Here’s an inconvenient truth about college athletics that many in track and field will find uncomfortable. Non-revenue sports (everything that isn’t men and women’s basketball or football including track and cross country) that are primarily made up of white athletes, are subsidized by revenue sports that are primarily made up of black athletes. In other words and in many cases, black athletes’ work is paying for white athletes to go to college.
Or as former NCAA 10K champion Victoria Jackson calls it, a 21st century Jim Crow.
I highly recommend you read the piece above before you go any further. She puts on paper what I have felt for a long time but just couldn’t really put into words.
Many a time, throughout my collegiate career, I would debate my cross country coaches on why revenue sport athletes should be paid. Their counter argument was always “Well if basketball and football players get paid then you lose track and field.”
My response? “Fine. So be it.”
I couldn’t figure out why it was so easy for me to just forego NCAA track and field. I mean, I had benefited from the system. I earned a five year scholarship to a great institution, received a great education, found a career in the exact field I’ve always envisioned myself in, and I left college with zero debt.
And then I realized that most of my collegiate athlete peers wouldn’t have that same luxury. My friends on the football team and basketball teams couldn’t claim they were getting a great education. How could they? How do you pay attention in class when you’re fighting off sleep after the morning weights session? How do you take notes in class when you’re expected to study film for your Saturday game? How does basketball get a great education when every other week they’re missing class from Wednesday-Friday because the NCAA schedules games on Thursdays?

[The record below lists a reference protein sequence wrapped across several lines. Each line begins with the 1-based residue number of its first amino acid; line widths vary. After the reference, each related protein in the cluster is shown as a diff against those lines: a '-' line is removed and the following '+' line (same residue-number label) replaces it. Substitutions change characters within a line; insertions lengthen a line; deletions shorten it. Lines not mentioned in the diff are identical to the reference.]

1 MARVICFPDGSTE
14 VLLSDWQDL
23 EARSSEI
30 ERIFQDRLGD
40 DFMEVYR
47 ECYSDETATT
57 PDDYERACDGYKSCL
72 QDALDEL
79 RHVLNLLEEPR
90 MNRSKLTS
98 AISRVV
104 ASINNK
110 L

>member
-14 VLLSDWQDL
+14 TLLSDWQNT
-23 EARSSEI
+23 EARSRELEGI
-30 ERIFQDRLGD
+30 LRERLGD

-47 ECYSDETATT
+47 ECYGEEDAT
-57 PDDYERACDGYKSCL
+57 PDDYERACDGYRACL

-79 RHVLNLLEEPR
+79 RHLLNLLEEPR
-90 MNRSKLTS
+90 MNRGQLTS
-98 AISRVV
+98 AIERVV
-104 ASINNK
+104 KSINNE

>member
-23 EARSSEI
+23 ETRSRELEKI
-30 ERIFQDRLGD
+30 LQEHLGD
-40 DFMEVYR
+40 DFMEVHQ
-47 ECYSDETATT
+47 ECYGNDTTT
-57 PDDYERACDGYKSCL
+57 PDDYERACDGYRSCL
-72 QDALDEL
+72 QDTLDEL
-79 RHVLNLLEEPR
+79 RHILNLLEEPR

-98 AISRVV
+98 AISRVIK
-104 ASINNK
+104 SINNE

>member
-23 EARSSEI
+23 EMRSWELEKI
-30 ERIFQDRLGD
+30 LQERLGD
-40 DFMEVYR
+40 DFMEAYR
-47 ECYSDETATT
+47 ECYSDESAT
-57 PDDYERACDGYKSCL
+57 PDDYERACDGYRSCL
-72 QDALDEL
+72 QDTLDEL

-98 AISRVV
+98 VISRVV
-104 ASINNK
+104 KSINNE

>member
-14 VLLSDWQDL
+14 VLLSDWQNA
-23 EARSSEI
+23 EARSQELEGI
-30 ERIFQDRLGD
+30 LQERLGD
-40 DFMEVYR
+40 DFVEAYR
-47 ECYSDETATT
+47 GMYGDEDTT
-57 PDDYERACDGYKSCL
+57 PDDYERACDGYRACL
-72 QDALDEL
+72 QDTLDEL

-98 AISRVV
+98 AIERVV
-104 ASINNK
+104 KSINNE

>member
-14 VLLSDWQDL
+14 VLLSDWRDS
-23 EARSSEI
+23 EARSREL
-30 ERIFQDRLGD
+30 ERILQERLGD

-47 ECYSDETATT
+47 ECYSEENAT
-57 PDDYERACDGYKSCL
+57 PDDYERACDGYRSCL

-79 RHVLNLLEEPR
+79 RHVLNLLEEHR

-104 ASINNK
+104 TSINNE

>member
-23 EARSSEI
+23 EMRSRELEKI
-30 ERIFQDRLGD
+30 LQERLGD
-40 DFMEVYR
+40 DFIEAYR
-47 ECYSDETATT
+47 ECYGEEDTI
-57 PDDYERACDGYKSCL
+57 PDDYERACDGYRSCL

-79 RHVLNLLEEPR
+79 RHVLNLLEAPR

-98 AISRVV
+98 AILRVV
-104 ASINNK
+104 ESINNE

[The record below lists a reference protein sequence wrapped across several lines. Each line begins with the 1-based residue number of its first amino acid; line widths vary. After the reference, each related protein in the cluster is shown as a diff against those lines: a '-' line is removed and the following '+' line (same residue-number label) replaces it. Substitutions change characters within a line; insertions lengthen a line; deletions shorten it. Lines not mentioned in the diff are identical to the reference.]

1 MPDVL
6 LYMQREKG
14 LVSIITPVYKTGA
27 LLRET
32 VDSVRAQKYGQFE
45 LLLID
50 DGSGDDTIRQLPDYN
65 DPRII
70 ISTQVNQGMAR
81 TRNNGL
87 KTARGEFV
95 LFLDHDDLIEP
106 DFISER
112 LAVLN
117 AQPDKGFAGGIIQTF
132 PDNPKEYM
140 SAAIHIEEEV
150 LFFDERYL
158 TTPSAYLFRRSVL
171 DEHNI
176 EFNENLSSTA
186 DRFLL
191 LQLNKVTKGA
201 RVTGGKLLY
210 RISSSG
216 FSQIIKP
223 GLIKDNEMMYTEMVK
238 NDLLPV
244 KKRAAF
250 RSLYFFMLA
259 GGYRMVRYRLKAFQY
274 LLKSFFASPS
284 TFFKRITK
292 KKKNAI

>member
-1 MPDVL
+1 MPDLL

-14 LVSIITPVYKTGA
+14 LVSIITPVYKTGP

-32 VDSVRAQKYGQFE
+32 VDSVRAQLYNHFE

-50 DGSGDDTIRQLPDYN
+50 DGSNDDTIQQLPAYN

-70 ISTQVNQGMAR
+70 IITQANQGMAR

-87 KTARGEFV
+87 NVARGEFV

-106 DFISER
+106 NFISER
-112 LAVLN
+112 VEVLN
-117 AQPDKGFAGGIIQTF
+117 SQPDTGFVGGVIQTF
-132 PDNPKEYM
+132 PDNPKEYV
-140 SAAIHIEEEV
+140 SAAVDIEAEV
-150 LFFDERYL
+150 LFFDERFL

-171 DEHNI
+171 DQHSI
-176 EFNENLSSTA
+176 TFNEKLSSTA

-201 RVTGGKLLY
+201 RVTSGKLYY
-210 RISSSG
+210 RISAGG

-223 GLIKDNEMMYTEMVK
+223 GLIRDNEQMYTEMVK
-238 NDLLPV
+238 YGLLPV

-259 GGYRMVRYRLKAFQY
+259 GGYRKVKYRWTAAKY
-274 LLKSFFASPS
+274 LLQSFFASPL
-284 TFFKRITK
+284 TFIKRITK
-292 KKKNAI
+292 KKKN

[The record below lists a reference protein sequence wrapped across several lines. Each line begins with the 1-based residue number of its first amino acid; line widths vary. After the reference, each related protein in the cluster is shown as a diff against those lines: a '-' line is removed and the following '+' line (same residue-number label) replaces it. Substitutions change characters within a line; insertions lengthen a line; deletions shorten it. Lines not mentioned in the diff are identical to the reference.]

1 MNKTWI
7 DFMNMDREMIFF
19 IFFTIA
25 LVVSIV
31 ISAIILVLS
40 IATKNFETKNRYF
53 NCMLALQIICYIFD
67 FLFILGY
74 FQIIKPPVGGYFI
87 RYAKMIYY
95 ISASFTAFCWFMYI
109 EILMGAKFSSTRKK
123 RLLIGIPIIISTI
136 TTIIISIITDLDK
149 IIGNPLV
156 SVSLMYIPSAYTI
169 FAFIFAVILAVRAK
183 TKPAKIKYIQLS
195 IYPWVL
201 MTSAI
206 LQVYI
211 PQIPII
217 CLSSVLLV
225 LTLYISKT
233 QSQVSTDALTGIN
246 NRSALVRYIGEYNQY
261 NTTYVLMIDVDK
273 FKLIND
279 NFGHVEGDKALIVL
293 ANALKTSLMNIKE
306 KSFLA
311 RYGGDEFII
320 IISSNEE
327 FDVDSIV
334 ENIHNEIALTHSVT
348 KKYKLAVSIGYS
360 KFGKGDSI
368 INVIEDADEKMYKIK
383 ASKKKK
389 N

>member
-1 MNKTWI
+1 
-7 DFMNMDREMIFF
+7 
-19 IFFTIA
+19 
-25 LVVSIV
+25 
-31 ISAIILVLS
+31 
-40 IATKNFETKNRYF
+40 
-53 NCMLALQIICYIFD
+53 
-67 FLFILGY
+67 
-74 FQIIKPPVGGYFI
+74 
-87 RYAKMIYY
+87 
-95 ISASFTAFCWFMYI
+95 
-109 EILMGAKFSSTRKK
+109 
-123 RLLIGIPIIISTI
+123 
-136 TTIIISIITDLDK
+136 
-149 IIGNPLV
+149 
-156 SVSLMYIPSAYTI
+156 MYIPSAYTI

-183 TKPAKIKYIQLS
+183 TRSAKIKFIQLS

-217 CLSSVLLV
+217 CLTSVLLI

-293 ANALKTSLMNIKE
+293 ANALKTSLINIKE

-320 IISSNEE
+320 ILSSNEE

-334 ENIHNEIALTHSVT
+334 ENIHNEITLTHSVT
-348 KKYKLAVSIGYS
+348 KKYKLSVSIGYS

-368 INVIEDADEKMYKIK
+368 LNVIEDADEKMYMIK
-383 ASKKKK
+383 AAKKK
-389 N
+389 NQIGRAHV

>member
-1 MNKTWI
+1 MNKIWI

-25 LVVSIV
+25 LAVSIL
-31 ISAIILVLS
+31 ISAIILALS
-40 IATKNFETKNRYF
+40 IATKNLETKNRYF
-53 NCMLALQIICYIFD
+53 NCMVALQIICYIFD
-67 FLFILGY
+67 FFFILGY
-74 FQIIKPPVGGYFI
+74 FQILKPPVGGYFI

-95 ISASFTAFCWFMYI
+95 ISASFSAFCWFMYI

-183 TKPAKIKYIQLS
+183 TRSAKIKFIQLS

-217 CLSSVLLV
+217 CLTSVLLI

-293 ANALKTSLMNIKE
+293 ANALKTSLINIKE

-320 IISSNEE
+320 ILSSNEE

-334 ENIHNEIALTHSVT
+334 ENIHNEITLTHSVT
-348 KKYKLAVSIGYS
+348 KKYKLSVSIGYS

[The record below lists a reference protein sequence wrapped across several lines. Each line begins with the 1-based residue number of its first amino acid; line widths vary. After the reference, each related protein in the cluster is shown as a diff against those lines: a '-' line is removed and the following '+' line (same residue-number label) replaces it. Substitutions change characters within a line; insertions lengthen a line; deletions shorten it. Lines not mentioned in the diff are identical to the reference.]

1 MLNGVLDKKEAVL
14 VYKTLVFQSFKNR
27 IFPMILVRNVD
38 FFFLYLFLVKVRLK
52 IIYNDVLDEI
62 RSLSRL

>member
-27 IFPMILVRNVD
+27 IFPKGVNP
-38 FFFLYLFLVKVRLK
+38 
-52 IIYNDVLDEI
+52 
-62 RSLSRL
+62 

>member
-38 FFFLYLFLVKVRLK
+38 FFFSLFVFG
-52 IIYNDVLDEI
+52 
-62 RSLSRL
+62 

The NCAA rules limit Countable Athletically Related Activities (CARA) hours at 20 hours per week. And at face value, I’m sure many track and field athletes stayed well below the 20 hour threshold. Unless, you needed treatment. Or needed an ice bath. Or went out for a morning double. Or needed to go to the doctor. But hey those don’t count.
What about our compatriots in football and basketball? Do you think they stay below that 20 hour threshold? What, with film sessions, weight sessions, travel days, long tournaments (that are conventionally only counted as 3 hours, regardless of duration)? I think it’s fair to say that to be a successful athlete you need to spend more than 20 hours a week, and that inevitably cuts into valuable academic time.
The argument against paying athletes made by the NCAA apparatus is that football players and basketball players get a great education. Clearly, that is not the case.
It is uncomfortable to admit that I, as a former track and field athlete, have gained from a system that has taken from others. It’s hard for me to look at people I know I graduated with struggle to find jobs in fields they were never interested in in the first place, with degrees they chased only because they fit their athletic demands.
But the most uncomfortable part is the racial undertones that exist. The Jim Crow and plantation analogies are, unfortunately true. Predominantly white athletes in sports like cross country (75.9% white) and track and field (62.8% white for outdoor track) are given a chance at great educations on the backs of predominantly black athletes. It is a truth that we must reconcile with and be able to challenge the status quo.
Is it tough? Yeah.
So be it.